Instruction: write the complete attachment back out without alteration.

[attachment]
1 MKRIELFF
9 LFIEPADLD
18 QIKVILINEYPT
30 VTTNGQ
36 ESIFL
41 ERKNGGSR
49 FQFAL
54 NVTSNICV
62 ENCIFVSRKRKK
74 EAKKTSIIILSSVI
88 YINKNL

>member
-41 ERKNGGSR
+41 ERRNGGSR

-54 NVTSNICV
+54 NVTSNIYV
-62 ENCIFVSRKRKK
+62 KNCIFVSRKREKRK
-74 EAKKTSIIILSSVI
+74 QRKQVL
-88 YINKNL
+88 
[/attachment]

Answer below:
1 MKRIELFF
9 LFIEPADLD
18 QIKVILINEYPT
30 VTTNGQ
36 ESIFL
41 ERKNGGSR
49 FQFAL
54 NVTSNICV
62 ENCIFVSRKRKK
74 EAKKTSIIILSSVI
88 YINKNL

>member
-41 ERKNGGSR
+41 ERRNGGSR

-54 NVTSNICV
+54 NVTSNIYV
-62 ENCIFVSRKRKK
+62 KNCIFVSRKREKRK
-74 EAKKTSIIILSSVI
+74 QRKQVL
-88 YINKNL
+88 